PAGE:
Don't Drive Distracted

Girls on Fence

For the past nine years, NEISD PTSA volunteer Melinda Cox has spent hundreds of hours inspiring students at Johnson High School to change the culture of distracted driving. She teaches students they can make a difference and that they have a civic duty to engage with the world around them. Through the years, the influence of the JHS Smart Driving club has increased, culminating in a competition this month through the SAFE 2 SAVE program that rewards drivers for their safe driving behaviors.  

 

NEISD will partner with University Health to sponsor a safe driving competition between district faculty and the families of NEISD’s more than 68,000 students. Along with bragging rights and a trophy, winners will earn special privileges. Those who use the SAFE 2 SAVE app to keep their driving scores above 90 will qualify for weekly cash drawings. Every participant who downloads the app and enters RAH into the access code will automatically earn 500 reward points – the equivalent of a free sandwich at a local restaurant!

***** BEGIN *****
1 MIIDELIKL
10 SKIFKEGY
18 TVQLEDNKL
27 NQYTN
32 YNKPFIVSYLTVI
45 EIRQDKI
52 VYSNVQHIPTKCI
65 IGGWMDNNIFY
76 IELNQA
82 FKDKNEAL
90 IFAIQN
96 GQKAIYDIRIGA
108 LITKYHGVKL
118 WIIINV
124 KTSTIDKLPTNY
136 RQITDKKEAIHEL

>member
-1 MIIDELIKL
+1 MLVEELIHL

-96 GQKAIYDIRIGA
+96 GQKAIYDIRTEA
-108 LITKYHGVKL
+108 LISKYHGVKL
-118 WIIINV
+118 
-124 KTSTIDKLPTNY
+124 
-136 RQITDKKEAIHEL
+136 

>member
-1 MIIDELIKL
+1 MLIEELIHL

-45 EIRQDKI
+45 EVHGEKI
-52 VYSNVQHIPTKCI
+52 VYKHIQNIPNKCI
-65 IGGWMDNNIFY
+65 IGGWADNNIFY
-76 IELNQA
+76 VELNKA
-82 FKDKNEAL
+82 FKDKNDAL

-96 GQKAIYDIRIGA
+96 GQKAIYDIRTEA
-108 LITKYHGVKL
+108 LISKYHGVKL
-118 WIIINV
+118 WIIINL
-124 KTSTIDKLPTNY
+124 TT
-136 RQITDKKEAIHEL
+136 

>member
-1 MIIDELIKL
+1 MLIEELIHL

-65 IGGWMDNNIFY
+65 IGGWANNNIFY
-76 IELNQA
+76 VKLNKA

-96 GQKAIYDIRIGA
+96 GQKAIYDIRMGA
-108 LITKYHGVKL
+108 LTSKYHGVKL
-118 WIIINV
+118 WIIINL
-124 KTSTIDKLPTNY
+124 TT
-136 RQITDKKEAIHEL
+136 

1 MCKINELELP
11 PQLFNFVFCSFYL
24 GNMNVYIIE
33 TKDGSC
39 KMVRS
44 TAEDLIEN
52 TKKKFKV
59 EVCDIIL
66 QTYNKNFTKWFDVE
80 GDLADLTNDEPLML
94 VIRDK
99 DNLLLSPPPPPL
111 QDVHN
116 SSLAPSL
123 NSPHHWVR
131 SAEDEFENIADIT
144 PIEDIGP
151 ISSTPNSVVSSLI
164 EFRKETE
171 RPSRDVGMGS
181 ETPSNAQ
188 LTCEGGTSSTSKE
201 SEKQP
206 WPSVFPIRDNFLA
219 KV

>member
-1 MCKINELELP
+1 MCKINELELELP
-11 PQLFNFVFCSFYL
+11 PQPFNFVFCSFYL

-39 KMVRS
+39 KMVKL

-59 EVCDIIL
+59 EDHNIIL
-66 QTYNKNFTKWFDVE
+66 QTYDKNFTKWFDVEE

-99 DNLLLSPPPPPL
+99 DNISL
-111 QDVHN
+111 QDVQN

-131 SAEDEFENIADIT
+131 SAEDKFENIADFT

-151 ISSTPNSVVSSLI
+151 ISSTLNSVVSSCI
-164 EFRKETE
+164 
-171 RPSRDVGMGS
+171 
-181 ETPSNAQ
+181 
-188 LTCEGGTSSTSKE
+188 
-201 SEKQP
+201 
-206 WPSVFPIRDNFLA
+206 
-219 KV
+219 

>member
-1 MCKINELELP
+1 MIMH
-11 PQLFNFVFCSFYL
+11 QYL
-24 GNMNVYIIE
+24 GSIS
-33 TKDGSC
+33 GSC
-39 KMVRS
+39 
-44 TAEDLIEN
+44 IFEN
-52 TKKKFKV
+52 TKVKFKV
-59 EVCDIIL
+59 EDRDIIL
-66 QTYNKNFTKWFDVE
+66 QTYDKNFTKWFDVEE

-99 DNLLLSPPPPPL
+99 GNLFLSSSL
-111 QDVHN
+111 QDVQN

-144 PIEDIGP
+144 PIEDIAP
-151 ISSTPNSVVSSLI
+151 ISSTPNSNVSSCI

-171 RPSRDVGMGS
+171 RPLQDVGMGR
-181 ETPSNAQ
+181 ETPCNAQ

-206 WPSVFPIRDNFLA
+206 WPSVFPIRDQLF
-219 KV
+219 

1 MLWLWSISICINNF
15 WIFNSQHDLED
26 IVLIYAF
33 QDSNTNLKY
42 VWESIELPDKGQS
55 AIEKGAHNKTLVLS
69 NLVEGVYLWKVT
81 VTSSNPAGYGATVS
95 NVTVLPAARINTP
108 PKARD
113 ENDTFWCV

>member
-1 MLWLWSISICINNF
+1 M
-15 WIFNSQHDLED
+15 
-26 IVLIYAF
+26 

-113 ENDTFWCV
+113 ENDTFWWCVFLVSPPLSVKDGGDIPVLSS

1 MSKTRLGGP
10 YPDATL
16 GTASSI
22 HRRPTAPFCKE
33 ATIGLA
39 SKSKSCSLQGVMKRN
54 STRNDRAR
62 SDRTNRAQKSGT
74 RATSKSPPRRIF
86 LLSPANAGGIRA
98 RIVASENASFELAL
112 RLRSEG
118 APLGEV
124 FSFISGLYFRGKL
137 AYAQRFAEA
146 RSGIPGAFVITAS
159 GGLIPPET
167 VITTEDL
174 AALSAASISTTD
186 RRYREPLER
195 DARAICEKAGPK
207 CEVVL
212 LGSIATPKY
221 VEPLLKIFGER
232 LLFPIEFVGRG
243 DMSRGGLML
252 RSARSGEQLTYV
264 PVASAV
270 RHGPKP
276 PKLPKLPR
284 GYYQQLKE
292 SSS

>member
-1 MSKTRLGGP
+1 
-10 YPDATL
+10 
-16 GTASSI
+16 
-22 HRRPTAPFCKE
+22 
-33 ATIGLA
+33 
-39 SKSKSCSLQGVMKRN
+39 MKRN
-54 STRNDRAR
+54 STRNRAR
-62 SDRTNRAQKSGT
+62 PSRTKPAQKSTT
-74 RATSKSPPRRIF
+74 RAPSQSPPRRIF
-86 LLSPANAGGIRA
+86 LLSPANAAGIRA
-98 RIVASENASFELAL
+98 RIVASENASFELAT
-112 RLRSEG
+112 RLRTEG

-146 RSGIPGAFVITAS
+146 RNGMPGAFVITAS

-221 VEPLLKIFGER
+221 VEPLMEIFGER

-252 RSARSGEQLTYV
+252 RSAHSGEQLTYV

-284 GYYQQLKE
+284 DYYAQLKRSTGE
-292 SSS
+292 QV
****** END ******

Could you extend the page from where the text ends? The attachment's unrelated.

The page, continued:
While the student drivers at the district’s seven high schools are a primary focus of the SAFE 2 SAVE competition, Melinda believes it is never too early to plant seeds of safe driving expectations in the minds of their younger siblings. 

 

This is the second time NEISD has participated in a SAFE 2 SAVE competition. “We want these things to be as common as homecoming because this is not going away,” Melinda said. “Everyone has a phone, and most people drive. We’ve made tremendous strides with drinking and driving, and thousands upon thousands of lives have been saved with seat belts. I appreciate these competitions where we can all come together on the same page.”

 

Melinda, who also serves as North East ISD Council of PTA’s Healthy Lifestyles Chair, founded the JHS Smart Driving Club when her oldest child got behind the wheel in 2012. Since that time, club members have been recognized on the floor of the Texas House for their work promoting the statewide hands free law during the 2017 legislative session, designed educational signs displayed citywide and appeared in City Council public service announcements. Most recently, club officers presented to the Texas Association of School Board Members, putting the kids and their efforts in front of every single district in Texas. 

 

“We are all in this together  —it can’t be one club, or one app — it only takes one drunk person, one distracted person to wipe out an entire family,” Melinda added. “It is a habit to break.”

 

BY AMY MORGAN